Daniels v. Fanduel, Inc.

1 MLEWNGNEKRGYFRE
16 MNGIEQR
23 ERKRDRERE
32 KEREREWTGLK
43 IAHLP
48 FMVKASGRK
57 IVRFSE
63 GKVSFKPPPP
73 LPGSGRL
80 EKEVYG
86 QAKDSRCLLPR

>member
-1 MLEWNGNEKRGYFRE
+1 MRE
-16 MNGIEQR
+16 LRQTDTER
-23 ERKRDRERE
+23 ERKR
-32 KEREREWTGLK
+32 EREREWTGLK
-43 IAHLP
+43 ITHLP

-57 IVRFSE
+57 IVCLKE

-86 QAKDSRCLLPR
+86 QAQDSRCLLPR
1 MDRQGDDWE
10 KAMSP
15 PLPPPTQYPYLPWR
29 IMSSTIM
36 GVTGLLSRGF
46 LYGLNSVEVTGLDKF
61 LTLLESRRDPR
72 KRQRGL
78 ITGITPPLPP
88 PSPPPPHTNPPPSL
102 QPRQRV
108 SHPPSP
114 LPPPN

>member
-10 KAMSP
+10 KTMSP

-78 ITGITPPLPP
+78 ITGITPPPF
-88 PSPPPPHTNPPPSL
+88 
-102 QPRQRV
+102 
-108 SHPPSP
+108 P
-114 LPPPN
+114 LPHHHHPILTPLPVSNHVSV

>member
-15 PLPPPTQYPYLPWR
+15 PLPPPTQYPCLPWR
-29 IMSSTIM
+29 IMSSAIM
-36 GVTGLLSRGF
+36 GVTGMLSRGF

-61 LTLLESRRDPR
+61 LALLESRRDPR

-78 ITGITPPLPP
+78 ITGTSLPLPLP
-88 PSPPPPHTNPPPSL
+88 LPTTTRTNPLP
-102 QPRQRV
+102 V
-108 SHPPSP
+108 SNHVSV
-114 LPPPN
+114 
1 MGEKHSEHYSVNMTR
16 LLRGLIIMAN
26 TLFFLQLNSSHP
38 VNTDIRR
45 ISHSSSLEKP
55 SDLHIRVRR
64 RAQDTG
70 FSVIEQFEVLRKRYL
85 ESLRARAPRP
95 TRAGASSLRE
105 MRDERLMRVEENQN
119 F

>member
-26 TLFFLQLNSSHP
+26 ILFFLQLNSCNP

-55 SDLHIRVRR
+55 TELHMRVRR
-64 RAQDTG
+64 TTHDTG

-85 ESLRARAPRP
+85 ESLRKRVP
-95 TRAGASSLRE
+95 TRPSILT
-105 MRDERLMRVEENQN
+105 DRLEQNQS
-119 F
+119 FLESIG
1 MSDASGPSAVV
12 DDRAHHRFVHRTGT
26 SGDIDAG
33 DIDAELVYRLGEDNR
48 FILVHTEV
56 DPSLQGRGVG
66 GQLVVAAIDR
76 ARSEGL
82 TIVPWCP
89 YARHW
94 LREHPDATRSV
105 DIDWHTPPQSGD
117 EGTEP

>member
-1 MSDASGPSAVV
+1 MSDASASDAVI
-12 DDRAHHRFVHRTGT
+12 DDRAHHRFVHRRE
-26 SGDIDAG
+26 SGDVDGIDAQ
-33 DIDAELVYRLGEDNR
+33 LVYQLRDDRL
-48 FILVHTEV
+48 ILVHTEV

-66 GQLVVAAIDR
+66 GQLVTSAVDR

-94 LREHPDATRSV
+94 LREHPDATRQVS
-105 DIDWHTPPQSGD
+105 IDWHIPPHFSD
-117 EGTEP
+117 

Defendants conduct online fantasy‐sports games. Participants pay an entry fee and select a roster, subject to a budget cap that prevents every entrant from picking only the best players. Results from real sports contests determine how each squad earns points to win cash. Former college football players whose names, pictures, and statistics have been used without their permission sued, claiming that Indiana’s right-of-publicity statute, Code 32‐36‐1‐8, gives them control over the commercial use of their names and data. The district court dismissed the complaint, relying on exemptions for the use of a personality’s name, voice, signature, photograph, image, likeness, distinctive appearance, gestures, or mannerisms "in" material “that has political or newsworthy value” or “in connection with the broadcast or reporting of an event or a topic of general or public interest." The Seventh Circuit affirmed after the Supreme Court of Indiana responded to a certified question that: Indiana’ right of publicity statute contains an exception for material with newsworthy value that includes online fantasy sports operators’ use of college players’ names, pictures, and statistics for online fantasy contests. View "Daniels v. Fanduel, Inc." on Justia Law